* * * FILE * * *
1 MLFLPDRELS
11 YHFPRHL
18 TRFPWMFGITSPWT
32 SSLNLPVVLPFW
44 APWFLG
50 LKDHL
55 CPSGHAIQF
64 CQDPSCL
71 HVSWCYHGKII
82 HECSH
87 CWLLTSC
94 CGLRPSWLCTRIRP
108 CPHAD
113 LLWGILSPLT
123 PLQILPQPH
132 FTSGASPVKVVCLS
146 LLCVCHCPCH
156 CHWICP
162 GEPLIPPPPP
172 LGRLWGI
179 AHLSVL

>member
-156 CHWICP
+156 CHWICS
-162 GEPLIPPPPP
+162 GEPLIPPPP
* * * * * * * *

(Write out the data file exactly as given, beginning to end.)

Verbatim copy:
1 MLFLPDRELS
11 YHFPRHL
18 TRFPWMFGITSPWT
32 SSLNLPVVLPFW
44 APWFLG
50 LKDHL
55 CPSGHAIQF
64 CQDPSCL
71 HVSWCYHGKII
82 HECSH
87 CWLLTSC
94 CGLRPSWLCTRIRP
108 CPHAD
113 LLWGILSPLT
123 PLQILPQPH
132 FTSGASPVKVVCLS
146 LLCVCHCPCH
156 CHWICP
162 GEPLIPPPPP
172 LGRLWGI
179 AHLSVL

>member
-156 CHWICP
+156 CHWICS
-162 GEPLIPPPPP
+162 GEPLIPPPP